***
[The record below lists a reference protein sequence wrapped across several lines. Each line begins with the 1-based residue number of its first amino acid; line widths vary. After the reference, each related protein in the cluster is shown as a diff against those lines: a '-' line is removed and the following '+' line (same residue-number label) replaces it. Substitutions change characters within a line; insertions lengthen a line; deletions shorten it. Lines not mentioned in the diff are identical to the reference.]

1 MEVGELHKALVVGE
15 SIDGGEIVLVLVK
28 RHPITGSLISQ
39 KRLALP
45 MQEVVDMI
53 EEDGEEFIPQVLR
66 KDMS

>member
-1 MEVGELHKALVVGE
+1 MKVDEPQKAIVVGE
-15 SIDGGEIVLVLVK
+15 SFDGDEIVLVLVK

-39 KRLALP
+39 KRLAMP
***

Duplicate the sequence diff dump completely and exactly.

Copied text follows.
[The record below lists a reference protein sequence wrapped across several lines. Each line begins with the 1-based residue number of its first amino acid; line widths vary. After the reference, each related protein in the cluster is shown as a diff against those lines: a '-' line is removed and the following '+' line (same residue-number label) replaces it. Substitutions change characters within a line; insertions lengthen a line; deletions shorten it. Lines not mentioned in the diff are identical to the reference.]

1 MEVGELHKALVVGE
15 SIDGGEIVLVLVK
28 RHPITGSLISQ
39 KRLALP
45 MQEVVDMI
53 EEDGEEFIPQVLR
66 KDMS

>member
-1 MEVGELHKALVVGE
+1 MKVDEPQKAIVVGE
-15 SIDGGEIVLVLVK
+15 SFDGDEIVLVLVK

-39 KRLALP
+39 KRLAMP